Maybe if you live long enough or you’re just lucky, you will encounter a hops bine growing on its own in the woods or on the side of the road. From that encounter, maybe you’ll dig that plant up and place it in your own yard to take care of it properly. In a year or two, the wild hops plant may produce cones and you’ll think to yourself, “Hey, let’s brew a SMaSH beer.”

If all of the above has happened to you, then the content of this video will seem familiar. If not, click the play button and learn more about brewing a SMaSH beer with wild hops.

The Wild Hops SMaSH Beer Story

Down the street from where my brother and I grew up, there was a hops bine. We didn’t know it at the time. We just noticed a climbing plan on the telephone pole every summer.

Of course, as we got older, we were able to identify what it was. Flashforward to last year, road construction threaten the life of this bine. My brother worked out a plan with the work crew to save the plant and bring it to his own hops yard.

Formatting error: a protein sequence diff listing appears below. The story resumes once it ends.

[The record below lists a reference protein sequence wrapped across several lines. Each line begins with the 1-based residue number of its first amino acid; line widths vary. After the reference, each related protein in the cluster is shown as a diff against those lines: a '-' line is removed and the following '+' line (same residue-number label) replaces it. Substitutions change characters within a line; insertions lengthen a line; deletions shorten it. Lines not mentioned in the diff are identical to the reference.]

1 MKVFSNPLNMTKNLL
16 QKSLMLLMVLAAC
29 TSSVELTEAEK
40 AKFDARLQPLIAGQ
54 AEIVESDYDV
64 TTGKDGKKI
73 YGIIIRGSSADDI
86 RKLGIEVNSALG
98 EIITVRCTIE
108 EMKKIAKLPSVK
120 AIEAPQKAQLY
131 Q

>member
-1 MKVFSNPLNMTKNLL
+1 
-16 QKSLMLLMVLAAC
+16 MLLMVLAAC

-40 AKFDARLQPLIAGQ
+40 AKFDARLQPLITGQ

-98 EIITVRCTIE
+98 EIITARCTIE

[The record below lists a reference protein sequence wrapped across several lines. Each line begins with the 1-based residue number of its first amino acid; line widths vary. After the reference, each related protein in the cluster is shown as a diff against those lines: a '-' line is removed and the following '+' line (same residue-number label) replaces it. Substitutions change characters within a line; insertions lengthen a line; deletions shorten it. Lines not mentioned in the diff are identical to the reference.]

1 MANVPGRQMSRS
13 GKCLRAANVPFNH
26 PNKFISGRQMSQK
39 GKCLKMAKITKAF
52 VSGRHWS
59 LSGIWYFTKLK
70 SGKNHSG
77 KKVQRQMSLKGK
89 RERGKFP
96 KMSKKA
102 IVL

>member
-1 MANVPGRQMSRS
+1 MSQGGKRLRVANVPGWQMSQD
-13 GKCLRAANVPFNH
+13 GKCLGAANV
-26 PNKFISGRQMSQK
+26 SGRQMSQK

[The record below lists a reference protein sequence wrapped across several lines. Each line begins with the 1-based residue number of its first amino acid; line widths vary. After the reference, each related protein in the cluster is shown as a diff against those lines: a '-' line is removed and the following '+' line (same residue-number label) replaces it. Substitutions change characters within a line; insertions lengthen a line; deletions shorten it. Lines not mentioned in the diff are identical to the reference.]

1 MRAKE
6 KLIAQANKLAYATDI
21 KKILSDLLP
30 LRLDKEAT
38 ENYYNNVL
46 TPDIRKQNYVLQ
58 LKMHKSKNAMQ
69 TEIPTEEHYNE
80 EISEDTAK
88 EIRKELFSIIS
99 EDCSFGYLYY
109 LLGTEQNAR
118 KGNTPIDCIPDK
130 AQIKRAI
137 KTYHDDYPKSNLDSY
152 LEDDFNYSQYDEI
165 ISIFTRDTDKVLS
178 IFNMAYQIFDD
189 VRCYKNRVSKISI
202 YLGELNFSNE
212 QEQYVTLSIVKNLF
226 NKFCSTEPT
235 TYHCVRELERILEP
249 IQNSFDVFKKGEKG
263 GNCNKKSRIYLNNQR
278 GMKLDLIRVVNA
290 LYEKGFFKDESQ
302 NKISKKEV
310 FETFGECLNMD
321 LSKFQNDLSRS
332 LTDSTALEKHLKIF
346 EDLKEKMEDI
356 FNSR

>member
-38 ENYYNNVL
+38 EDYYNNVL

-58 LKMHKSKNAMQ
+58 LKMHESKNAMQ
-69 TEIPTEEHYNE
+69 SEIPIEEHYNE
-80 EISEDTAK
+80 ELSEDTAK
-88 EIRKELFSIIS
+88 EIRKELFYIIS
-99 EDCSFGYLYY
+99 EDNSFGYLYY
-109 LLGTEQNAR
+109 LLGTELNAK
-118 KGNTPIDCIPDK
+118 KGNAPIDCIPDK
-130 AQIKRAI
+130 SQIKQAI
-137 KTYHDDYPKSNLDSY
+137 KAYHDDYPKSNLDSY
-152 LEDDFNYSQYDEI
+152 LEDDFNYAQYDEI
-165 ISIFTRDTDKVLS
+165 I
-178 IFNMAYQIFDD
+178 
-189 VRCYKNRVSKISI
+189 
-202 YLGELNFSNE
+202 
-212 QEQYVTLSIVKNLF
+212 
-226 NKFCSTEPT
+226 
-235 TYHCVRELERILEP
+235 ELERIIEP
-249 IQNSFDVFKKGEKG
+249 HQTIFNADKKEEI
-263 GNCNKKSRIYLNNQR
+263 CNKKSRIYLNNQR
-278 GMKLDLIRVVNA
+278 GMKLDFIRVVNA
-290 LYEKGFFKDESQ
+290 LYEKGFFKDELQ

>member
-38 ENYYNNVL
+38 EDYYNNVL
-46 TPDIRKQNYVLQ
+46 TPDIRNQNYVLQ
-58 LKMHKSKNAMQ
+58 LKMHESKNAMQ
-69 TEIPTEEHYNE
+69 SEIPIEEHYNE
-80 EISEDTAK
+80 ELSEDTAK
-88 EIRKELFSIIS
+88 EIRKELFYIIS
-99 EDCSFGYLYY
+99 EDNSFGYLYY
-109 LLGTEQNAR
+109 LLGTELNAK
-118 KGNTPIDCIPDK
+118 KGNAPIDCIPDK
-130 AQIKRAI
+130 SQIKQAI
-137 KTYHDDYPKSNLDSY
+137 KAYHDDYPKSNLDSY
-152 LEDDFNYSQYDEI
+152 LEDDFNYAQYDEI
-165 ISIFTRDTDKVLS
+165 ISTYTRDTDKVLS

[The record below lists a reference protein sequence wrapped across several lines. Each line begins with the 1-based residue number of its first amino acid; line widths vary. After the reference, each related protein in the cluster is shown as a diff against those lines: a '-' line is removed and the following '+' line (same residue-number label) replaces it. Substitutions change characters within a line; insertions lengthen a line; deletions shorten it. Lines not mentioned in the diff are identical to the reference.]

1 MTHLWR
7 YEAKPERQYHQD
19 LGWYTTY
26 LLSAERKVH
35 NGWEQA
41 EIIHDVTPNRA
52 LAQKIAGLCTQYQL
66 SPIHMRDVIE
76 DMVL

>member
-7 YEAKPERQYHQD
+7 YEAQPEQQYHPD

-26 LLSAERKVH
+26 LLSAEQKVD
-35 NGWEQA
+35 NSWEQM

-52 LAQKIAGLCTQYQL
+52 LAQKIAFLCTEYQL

Although it’s fun to have wild hops, it would be good to know more about them. We wanted to get them tested by a lab to gather some data. This harvest produced not enough cones (by weight -dried) for a test, so we did the next best thing.

We brewed a 1 US gallon batch using an ounce of the wild hops. The malt selection was 2 pounds of Great Western Pale Malt. Along with the hops and malt, two gallons of filter tap water was used and 1/3 of a packet of US-05 yeast.

SMaSH Beer Tasting Notes

This SMaSH beer got high marks for clarity. Most of the ones I brewed are pretty hazy. There were no dry hops added to this beer so I wonder if that had an effect. Mike said it could be that these new flavor forward hop varieties could have more haze producing compounds.

The aroma had vegetal/sulfur components to it. Mike sense a bit of the old ‘trash heap’ in there. The beer’s flavor had more spicy notes to it. I thought the beer came off a macro lager knockoff. Mike had thoughts of a blonde ale.

After tasting it, we tried to pinpoint what variety these hops could be. Based on the description, they could be Cluster or maybe a Galena. Who knows. Sometimes, it’s best to leave the mystery be.

Maybe next year, we’ll have enough of a hop cone yield to test them properly. Until then, brew on.